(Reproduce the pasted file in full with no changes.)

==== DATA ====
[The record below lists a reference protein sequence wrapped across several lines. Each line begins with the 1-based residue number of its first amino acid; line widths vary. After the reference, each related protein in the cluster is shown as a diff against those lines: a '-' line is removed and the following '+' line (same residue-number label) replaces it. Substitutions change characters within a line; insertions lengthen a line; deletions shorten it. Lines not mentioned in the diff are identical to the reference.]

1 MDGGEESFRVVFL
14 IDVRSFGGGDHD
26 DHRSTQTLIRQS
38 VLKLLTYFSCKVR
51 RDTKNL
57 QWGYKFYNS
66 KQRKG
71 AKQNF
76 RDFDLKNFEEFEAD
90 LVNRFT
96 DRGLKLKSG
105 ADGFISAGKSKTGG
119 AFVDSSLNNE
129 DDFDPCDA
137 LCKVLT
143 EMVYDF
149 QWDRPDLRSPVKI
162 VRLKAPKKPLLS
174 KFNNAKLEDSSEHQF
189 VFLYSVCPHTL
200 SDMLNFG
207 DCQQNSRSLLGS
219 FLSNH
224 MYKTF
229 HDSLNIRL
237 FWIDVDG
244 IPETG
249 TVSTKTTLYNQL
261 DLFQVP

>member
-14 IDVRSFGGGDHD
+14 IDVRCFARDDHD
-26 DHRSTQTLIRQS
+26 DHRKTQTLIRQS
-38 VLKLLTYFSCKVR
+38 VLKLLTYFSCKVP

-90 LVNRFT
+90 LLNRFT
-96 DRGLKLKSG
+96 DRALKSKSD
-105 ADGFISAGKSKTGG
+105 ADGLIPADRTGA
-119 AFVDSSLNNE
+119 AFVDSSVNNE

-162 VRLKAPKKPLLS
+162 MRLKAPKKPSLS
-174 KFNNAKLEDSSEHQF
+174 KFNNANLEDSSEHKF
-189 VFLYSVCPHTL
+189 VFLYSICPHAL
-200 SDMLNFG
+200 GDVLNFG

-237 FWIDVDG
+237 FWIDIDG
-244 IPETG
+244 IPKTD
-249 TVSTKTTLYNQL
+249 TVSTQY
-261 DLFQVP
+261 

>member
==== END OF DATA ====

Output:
[The record below lists a reference protein sequence wrapped across several lines. Each line begins with the 1-based residue number of its first amino acid; line widths vary. After the reference, each related protein in the cluster is shown as a diff against those lines: a '-' line is removed and the following '+' line (same residue-number label) replaces it. Substitutions change characters within a line; insertions lengthen a line; deletions shorten it. Lines not mentioned in the diff are identical to the reference.]

1 MDGGEESFRVVFL
14 IDVRSFGGGDHD
26 DHRSTQTLIRQS
38 VLKLLTYFSCKVR
51 RDTKNL
57 QWGYKFYNS
66 KQRKG
71 AKQNF
76 RDFDLKNFEEFEAD
90 LVNRFT
96 DRGLKLKSG
105 ADGFISAGKSKTGG
119 AFVDSSLNNE
129 DDFDPCDA
137 LCKVLT
143 EMVYDF
149 QWDRPDLRSPVKI
162 VRLKAPKKPLLS
174 KFNNAKLEDSSEHQF
189 VFLYSVCPHTL
200 SDMLNFG
207 DCQQNSRSLLGS
219 FLSNH
224 MYKTF
229 HDSLNIRL
237 FWIDVDG
244 IPETG
249 TVSTKTTLYNQL
261 DLFQVP

>member
-14 IDVRSFGGGDHD
+14 IDVRCFARDDHD
-26 DHRSTQTLIRQS
+26 DHRKTQTLIRQS
-38 VLKLLTYFSCKVR
+38 VLKLLTYFSCKVP

-90 LVNRFT
+90 LLNRFT
-96 DRGLKLKSG
+96 DRALKSKSD
-105 ADGFISAGKSKTGG
+105 ADGLIPADRTGA
-119 AFVDSSLNNE
+119 AFVDSSVNNE

-162 VRLKAPKKPLLS
+162 MRLKAPKKPSLS
-174 KFNNAKLEDSSEHQF
+174 KFNNANLEDSSEHKF
-189 VFLYSVCPHTL
+189 VFLYSICPHAL
-200 SDMLNFG
+200 GDVLNFG

-237 FWIDVDG
+237 FWIDIDG
-244 IPETG
+244 IPKTD
-249 TVSTKTTLYNQL
+249 TVSTQY
-261 DLFQVP
+261 

>member